To make a long story short, her cat passed away. I hope that due to all the drugs that were given to him, he didn’t feel a thing and floated into heaven way before all this nonsense happened.


The vets then had the nerve to say that the cat had a weak heart and that’s what the tests showed, and that it wasn’t stable enough to undergo surgery. This was in direct contradiction to what they told us earlier. Then they said they were sure it was cancer!!
Now this is all before the biopsy had officially taken place. This is what led me to believe that this team of vets already knew that the cat had cancer!!!
They had taken advantage of my friend’s mental state anguish, and sadness, lied to her, and chosen to manipulate her into doing all these so-called tests. The sick thing is that they even had me convinced. I never really suspected that doctor’s especially a team of doctors with degrees and DVM’s can be such cold liars!

Scientific methods

Now any person with a scientific mind should know that when diagnosing or at least making a scientific assumption about anything, you would think about what would be the most probable cause and thus asses some tests or questions to test if your hypothesis was true.
This professional DVM doctor should have tested for what he suspected could be the most likely problem. But did he do this. No Of course not. Instead they said “uhhh, we don’t know”. “not sure” “gotta do more tests to know” “call back later”. Apparently vets are taught to run ridiculous tests on cats even though it had nothing to do with the cat’s illness.

Still Looking

Finding a vet is a very hard thing to do. I think it’s best to ask lots of questions. Find out his opinions on commercial food, vaccines, and chronic illness. Question his experiences. If he is rather evasive, quick to answer your questions as if they are not legit, then he is not the right vet. It’s always good to get a second opinion. Though in the above case, a second opinion wouldn’t have helped.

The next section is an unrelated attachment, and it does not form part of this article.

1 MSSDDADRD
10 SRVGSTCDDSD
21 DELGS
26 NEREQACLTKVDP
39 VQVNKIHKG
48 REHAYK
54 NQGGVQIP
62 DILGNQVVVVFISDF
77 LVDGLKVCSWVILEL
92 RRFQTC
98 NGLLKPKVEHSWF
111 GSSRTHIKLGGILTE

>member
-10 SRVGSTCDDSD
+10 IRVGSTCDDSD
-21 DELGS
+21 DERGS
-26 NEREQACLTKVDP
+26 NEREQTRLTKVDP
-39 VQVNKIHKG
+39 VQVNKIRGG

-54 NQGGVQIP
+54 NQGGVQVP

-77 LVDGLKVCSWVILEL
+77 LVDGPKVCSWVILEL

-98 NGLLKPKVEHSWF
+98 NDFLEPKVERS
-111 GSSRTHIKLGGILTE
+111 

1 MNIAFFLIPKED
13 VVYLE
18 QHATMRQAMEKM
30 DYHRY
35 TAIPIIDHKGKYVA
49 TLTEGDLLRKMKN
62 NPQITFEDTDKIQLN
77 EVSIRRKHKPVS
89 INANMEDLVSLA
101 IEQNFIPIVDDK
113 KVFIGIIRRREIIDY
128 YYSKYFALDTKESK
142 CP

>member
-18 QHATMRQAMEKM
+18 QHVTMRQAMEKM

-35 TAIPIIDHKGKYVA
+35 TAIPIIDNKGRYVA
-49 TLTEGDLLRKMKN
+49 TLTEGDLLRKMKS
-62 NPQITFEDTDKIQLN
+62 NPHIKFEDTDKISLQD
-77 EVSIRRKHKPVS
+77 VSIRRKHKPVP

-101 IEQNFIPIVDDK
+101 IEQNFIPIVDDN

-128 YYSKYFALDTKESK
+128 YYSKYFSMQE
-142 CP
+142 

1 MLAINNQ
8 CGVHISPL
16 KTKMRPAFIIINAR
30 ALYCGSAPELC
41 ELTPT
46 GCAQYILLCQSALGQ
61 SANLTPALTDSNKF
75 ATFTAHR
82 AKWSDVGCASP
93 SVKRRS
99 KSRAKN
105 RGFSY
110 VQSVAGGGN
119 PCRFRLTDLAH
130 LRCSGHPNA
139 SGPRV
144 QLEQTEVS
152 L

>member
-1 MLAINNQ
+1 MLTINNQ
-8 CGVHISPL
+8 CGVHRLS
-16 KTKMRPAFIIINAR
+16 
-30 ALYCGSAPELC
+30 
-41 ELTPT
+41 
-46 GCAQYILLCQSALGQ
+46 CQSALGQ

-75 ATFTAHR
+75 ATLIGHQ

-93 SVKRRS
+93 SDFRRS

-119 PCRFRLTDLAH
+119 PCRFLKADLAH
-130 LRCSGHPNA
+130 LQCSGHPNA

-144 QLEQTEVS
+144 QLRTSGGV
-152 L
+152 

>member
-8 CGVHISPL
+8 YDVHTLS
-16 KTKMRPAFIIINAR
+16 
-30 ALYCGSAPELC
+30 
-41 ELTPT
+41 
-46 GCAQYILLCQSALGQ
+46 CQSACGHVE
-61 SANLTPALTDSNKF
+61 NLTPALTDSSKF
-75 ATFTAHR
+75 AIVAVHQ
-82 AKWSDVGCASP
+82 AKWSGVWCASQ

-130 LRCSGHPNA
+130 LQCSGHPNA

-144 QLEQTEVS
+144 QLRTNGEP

This was a major hospital that this cat pal stayed in, full of teams of vets, who all were just as evasive, sneaky and oddly perverted….

Finding the right vet is just as hard as finding the right guy.
And then I think of all the other dogs and cats not fortunate enough to enjoy such good health, whose immune systems struggle daily against the barrage of vaccines and drugs administered so often to them, and I think; so much more to do. So much getting out the word that another way is here. So many more animals to reach. The challenge seems overwhelming sometimes, but we have to keep at it. Dog by dog, cat by cat.
One animal at a time…….


We mistakenly think that because a DVM put up a ‘holilstic sign on their office that they are magically more ethical than other vets….think about it, if you’re a vet and see your income challenged by wholistic vets wouidln’t you convert? Yes, the same thing happens with medical doctors. We, as medical consumer have to put the brakes  on the idea that just because he/she has a PhD, DMV or what ever behind their name means they are magically more moral than the rest of us. We use to think this about our politicians and look where that got us. They are, snake oil salesmen first, until you have some evidence of morality. If the first thing they do is instill fear and guild than run for the door…don’t stop to collect $200 just go!…and if your lucky you wont have to stop on Park Place.




And then I think of all the other dogs and cats not fortunate enough to enjoy such good health, whose immune systems struggle daily against the barrage of vaccines and drugs administered so often to them, and I think; so much more to do. So much getting out the word that another way is here. So many more animals to reach. The challenge seems overwhelming sometimes, but we have to keep at it. Dog by dog, cat by cat.
One animal at a time…….